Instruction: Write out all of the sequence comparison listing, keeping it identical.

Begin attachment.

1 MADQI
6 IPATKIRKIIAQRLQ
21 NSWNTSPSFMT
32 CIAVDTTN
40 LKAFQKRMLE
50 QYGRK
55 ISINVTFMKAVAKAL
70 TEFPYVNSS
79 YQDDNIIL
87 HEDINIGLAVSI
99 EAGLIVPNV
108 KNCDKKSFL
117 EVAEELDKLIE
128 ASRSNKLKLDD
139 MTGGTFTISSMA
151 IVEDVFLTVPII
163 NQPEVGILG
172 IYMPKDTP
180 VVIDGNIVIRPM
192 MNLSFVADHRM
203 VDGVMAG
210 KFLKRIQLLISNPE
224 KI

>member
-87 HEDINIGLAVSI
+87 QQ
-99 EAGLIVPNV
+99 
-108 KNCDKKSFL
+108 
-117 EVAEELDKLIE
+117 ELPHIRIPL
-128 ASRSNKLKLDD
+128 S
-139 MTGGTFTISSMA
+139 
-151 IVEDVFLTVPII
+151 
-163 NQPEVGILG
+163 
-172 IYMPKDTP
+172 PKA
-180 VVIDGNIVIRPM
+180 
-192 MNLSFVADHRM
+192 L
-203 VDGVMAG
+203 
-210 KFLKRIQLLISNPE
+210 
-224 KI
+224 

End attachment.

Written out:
1 MADQI
6 IPATKIRKIIAQRLQ
21 NSWNTSPSFMT
32 CIAVDTTN
40 LKAFQKRMLE
50 QYGRK
55 ISINVTFMKAVAKAL
70 TEFPYVNSS
79 YQDDNIIL
87 HEDINIGLAVSI
99 EAGLIVPNV
108 KNCDKKSFL
117 EVAEELDKLIE
128 ASRSNKLKLDD
139 MTGGTFTISSMA
151 IVEDVFLTVPII
163 NQPEVGILG
172 IYMPKDTP
180 VVIDGNIVIRPM
192 MNLSFVADHRM
203 VDGVMAG
210 KFLKRIQLLISNPE
224 KI

>member
-87 HEDINIGLAVSI
+87 QQ
-99 EAGLIVPNV
+99 
-108 KNCDKKSFL
+108 
-117 EVAEELDKLIE
+117 ELPHIRIPL
-128 ASRSNKLKLDD
+128 S
-139 MTGGTFTISSMA
+139 
-151 IVEDVFLTVPII
+151 
-163 NQPEVGILG
+163 
-172 IYMPKDTP
+172 PKA
-180 VVIDGNIVIRPM
+180 
-192 MNLSFVADHRM
+192 L
-203 VDGVMAG
+203 
-210 KFLKRIQLLISNPE
+210 
-224 KI
+224 